Research shows that belief may well be part our design.
By Mike McHargue July 1, 2014
When I was a kid, my Sunday School teachers told me that one day Jesus would knock on the door of my heart. When that happened, I could open the door and Jesus would move in. As an adult in the church, I often hear references to a "God-shaped hole in our hearts." The idea is that all people have an innate longing for a relationship with God.
Of course, we're speaking poetically when we talk about our hearts—our hearts are really just pumps at the center of our circulatory system. The real seat of our thoughts, dreams and feelings is our brains. So is there scientific merit to this idea of our ingrained desire to commune with a higher being? Are our brains wired for God?
Researchers at the University of Oxford decided to test the idea. They conducted a massive series of experiments across cultures and continents to see if humans are inherently dualistic. Dualism is the belief that there are unseen, immaterial forces at work in the material reality we see every day.
These experiments found that children believe both their mothers and God to be all knowing. Mom loses her omniscience as a child's brain develops, but God does not. This is true even for Children raised in non-religious households, and in less religious cultures.
This predisposition doesn't end with childhood. Adults across cultures overwhelmingly believe in some form of life after death. This is true in eastern and western cultures, developed and developing nations, and in religious and secular societies. Most people across cultures have a predisposition toward belief in an all-knowing God and life after death.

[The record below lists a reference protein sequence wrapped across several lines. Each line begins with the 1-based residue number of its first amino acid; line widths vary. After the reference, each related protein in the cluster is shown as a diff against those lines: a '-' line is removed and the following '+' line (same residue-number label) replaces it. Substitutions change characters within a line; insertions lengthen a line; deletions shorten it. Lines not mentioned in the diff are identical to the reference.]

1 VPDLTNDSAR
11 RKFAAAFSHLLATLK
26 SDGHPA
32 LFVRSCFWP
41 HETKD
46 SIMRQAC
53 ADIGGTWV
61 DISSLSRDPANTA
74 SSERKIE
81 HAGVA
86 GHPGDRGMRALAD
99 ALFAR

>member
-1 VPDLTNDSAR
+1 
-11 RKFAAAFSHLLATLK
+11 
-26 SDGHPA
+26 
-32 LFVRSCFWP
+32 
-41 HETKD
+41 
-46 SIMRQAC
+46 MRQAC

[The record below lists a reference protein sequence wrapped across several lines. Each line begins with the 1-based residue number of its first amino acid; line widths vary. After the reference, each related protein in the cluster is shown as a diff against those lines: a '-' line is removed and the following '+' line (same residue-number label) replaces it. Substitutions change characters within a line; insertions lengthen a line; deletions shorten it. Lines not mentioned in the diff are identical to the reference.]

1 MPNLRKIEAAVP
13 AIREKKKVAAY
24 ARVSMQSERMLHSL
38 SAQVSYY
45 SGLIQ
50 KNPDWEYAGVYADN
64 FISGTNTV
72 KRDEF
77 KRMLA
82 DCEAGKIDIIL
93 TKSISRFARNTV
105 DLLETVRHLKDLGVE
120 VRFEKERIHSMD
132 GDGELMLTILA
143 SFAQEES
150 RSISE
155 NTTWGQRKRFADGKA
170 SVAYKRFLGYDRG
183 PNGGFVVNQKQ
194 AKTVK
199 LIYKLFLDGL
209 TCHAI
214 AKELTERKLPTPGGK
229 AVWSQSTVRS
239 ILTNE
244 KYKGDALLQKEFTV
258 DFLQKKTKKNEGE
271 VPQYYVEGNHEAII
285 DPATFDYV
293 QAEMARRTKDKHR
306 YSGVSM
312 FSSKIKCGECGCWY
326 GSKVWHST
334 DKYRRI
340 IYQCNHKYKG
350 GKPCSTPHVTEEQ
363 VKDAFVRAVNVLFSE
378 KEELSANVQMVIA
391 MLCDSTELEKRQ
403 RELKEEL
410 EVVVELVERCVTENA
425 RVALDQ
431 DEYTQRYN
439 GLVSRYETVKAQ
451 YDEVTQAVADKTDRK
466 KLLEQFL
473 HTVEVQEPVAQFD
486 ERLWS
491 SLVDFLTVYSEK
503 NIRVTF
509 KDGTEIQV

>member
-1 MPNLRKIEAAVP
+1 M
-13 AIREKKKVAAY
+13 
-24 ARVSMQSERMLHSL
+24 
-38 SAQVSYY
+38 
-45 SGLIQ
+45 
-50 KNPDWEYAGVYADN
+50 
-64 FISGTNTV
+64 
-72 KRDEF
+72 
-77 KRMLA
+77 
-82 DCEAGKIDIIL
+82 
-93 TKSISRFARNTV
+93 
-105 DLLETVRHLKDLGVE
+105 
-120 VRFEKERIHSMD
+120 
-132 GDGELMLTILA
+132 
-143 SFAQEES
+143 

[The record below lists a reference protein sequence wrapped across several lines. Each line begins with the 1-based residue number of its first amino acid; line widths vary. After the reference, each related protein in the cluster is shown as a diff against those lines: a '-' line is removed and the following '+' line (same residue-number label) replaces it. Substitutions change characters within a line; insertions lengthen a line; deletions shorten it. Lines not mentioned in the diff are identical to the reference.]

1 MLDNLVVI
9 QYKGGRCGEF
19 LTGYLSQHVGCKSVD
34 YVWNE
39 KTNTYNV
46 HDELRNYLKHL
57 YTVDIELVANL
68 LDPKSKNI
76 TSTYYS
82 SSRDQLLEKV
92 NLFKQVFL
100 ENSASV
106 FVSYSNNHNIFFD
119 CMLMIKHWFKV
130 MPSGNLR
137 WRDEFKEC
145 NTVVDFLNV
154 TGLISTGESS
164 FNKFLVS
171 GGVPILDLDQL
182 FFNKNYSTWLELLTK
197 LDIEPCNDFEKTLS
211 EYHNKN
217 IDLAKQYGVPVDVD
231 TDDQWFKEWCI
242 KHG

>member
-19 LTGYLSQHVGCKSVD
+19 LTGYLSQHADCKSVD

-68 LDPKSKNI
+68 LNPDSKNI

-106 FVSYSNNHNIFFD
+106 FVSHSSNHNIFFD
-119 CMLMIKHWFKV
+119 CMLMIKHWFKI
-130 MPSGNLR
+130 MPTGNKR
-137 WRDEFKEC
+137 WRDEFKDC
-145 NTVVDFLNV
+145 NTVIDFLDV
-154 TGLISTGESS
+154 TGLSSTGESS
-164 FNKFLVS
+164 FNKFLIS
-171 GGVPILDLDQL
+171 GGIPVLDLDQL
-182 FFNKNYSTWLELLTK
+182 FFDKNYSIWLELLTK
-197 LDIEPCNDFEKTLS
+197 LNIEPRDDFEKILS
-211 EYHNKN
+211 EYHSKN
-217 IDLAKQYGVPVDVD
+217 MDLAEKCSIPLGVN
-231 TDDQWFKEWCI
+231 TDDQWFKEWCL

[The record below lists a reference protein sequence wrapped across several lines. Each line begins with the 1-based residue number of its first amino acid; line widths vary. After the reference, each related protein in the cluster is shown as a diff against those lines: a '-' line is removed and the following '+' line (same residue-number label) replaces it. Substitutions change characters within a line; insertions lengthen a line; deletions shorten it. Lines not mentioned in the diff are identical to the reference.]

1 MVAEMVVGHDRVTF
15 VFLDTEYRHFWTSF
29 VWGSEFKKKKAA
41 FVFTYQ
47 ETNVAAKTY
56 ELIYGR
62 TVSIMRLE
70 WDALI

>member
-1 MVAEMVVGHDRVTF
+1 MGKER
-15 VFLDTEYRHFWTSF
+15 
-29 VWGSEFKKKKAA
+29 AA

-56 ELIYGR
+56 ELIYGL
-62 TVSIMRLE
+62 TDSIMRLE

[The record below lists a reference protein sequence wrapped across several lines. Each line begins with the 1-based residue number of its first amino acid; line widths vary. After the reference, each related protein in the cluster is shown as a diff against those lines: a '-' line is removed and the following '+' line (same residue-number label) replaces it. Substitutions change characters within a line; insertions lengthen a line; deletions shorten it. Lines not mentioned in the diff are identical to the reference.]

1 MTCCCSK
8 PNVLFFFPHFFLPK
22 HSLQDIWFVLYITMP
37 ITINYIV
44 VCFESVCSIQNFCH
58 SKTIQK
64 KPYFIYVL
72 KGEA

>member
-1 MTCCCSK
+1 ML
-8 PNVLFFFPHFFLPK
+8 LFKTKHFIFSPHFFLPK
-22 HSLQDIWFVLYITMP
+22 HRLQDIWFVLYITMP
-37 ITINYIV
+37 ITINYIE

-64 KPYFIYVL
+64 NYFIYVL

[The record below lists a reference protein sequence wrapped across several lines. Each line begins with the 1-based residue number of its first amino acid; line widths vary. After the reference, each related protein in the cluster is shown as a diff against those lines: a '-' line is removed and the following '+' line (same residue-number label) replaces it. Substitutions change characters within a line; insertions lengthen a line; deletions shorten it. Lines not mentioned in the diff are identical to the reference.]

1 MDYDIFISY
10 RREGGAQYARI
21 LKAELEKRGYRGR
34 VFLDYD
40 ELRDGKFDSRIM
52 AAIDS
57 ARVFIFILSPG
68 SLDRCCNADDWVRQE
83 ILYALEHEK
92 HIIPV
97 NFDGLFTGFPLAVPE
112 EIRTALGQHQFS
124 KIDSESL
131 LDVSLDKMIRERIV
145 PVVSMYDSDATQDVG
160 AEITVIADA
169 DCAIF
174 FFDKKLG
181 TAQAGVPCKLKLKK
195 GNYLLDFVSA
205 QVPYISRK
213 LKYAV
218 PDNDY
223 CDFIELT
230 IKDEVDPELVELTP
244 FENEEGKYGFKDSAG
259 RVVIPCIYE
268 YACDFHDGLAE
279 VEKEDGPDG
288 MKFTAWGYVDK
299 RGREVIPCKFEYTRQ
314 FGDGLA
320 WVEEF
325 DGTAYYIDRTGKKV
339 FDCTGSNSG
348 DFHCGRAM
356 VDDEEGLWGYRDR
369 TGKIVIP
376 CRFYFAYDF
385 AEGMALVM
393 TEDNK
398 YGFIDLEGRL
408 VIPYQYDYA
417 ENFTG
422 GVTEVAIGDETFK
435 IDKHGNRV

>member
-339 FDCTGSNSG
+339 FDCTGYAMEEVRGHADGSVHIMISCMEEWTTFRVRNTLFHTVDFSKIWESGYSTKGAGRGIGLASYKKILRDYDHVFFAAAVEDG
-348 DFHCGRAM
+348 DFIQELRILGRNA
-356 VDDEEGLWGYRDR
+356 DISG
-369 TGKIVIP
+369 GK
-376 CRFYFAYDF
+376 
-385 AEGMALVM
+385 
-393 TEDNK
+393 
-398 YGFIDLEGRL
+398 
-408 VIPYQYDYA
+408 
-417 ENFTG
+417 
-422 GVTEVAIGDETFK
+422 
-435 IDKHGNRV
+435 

Since Jesus Came Into My Anterior Cingulate Cortex
Scientists have been looking for a spot in the brain that corresponds with God. After all, there's a place in your brain responsible for vision, language, memory and anger. Couldn't there be a neurological God spot?
This research shows that there is no God spot. God doesn't simply move into a spot in our brains—God redecorates. Believers have a complex, rich network in their brains for God. For the devout, God is not just an idea, but a tapestry of feelings and experiences. This network affects how our brains work at fundamental levels.
People who regularly focus on God's love through prayer and meditation change. They experience less stress, and they even experience a reduction in blood pressure. Their prefrontal cortex, the part of their brain associated with focus and attention, becomes more active over time, helping them avoid distraction and be more intentional.
They also have more activity in their anterior cingulate cortex. That's the part of our brain associated with love, compassion and empathy. Focusing on God's love makes us more loving and less angry. It's easier for us to forgive ourselves and others.
People don't just see God as loving. Many people also see God as angry or vindictive. When we focus on God's anger at us or at others, different things happen in our brains. Our limbic system becomes more active. This can be helpful—fear of God can change our behavior, at least temporarily.
But ultimately, dwelling on God's anger increases our stress level and makes us fearful of others. We have trouble forgiving ourselves and other people. Neuroscience shows us that God's love is better for us than God's wrath.
Teach Us, Lord, to Maximize the Neurological Benefits of Belief
Science tells us that there is tremendous power in prayer. God will be most active and transforming in your brain if you pray for 30 minutes per day, at least four days per week. If you've ever wondered how to be closer to God, or why your walk with God is difficult, science says the answer is prayer.
Any prayer is beneficial, but prayers focused on God's love are most helpful. Dwell on God's love for you and for your community. Talk to God about His love for those in need and those who are suffering. In time, those prayers are also likely to move you to act for the people you pray for.
Are our brains wired for God? Not only does science support the idea, but it also shows us that belief in God and an active prayer life can make us healthier, happier people who do good in the world.